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International Federation of Pharmaceutical Manufacturers & Associations



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  • Vaccines represent an essential component of public health policy around the world.
  • Vaccines and antivirals are crucial tools in the fight against seasonal and pandemic influenza.
  • The research-based pharmaceutical industry has an essential role to play when called on by the public health authorities, as was highlighted during the 2009 H1N1 pandemic.
  • R&D industry is committed to researching and developing new vaccine technologies and will continue to play an active role in the global health policy and vaccine arena.

Background

Influenza occurs annually, causing significant amounts of disease and deaths, particularly in the elderly, young children and those with certain chronic conditions. Although seasonal influenza epidemics vary considerably, estimates suggest that epidemics of seasonal influenza result in 3-5 million cases of severe illness and between 250,000 and 500,000 deaths each year around the world. (WHO Factsheet No. 211, Influenza (Seasonal), April 2009).

Each year in September and February respectively, the WHO Global Influenza Program announces the influenza strains for production of the next seasonal vaccines. The disease season generally begins in May–June in the southern hemisphere and in November–December in the northern hemisphere. The identification of strains is based on surveillance data from the worldwide network of national influenza centers and WHO collaborating centers. Current seasonal influenza vaccines contain antigens from two A virus subtypes, H3N2 and H1N1, and one type B virus.

Influenza vaccines have been providing good levels of protection for more than 50 years. Influenza vaccine production is highly complex and involves a large number of steps. Despite a high level of complexity in influenza vaccine manufacturing, during the 2009 H1N1 pandemic the first batches of vaccine became available within 3 months after the start of the process. This could only be achieved by significant investments in pandemic vaccine development and production capacity in the years preceding the pandemic.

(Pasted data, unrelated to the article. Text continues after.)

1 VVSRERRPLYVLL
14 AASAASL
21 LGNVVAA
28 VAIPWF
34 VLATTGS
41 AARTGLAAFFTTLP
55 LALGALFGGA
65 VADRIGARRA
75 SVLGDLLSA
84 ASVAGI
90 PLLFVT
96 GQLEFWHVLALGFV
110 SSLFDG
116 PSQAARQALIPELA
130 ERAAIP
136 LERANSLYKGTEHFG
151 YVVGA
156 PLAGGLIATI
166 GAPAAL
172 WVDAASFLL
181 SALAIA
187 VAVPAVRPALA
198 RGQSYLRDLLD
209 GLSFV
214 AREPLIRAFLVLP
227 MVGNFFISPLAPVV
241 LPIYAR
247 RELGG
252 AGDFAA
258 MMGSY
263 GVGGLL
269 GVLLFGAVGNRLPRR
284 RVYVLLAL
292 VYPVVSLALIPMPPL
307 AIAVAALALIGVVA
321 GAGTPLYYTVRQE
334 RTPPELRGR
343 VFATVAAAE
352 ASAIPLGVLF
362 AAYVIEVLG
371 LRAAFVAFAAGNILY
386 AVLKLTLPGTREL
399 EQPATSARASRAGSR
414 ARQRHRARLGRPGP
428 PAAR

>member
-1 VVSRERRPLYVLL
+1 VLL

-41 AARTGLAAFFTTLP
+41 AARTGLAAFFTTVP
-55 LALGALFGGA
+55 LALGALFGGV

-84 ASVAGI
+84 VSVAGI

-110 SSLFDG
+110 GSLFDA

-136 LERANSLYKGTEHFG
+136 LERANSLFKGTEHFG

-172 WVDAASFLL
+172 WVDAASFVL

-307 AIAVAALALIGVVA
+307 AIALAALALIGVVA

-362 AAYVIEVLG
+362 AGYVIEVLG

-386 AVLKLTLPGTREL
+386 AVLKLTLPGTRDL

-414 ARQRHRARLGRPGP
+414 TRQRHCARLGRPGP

As a result of the serious consequences of influenza infection, WHO and many national health authorities recommend annual vaccination for a range of at risk groups. However, despite these guidelines and data highlighting the economic benefits of influenza vaccination, seasonal immunization rates remain very low in many countries.  To increase seasonal vaccine uptake and protect at-risk groups from the serious effects of influenza infections, national authorities should drive effective implementation of immunization recommendations around the world. Meeting WHO’s recommendations on seasonal influenza vaccination coverage will lead to: a reduction in illness and death and a reduction in healthcare costs associated with hospitalization of severe cases.

Influenza, commonly referred to as flu, is an infectious disease caused by RNA viruses and affects both humans and animals. The most common symptoms of the disease are chills, fever, sore throat, muscle pains, severe headache, coughing, weakness/fatigue and general discomfort. Although it is often confused with other influenza-like illnesses, especially the common cold, influenza is a more sever disease than the common cold and is caused by a different type of virus. Influenza occurs in epidemics of variable severity in winter (seasonal influenza) and can occur in occasional major pandemic outbreaks (pandemic influenza). Influenza can cause mild to severe illness, and at times can lead to death. The best way to prevent influenza is by getting influenza vaccination each year.

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